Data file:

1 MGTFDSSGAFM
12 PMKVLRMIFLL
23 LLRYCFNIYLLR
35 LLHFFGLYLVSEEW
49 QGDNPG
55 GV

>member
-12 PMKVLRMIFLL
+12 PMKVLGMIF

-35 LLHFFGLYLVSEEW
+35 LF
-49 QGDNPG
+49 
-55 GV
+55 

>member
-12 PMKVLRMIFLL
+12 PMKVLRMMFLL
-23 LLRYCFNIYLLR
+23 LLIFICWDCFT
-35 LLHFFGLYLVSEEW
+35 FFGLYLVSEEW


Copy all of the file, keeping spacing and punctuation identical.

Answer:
1 MGTFDSSGAFM
12 PMKVLRMIFLL
23 LLRYCFNIYLLR
35 LLHFFGLYLVSEEW
49 QGDNPG
55 GV

>member
-12 PMKVLRMIFLL
+12 PMKVLGMIF

-35 LLHFFGLYLVSEEW
+35 LF
-49 QGDNPG
+49 
-55 GV
+55 

>member
-12 PMKVLRMIFLL
+12 PMKVLRMMFLL
-23 LLRYCFNIYLLR
+23 LLIFICWDCFT
-35 LLHFFGLYLVSEEW
+35 FFGLYLVSEEW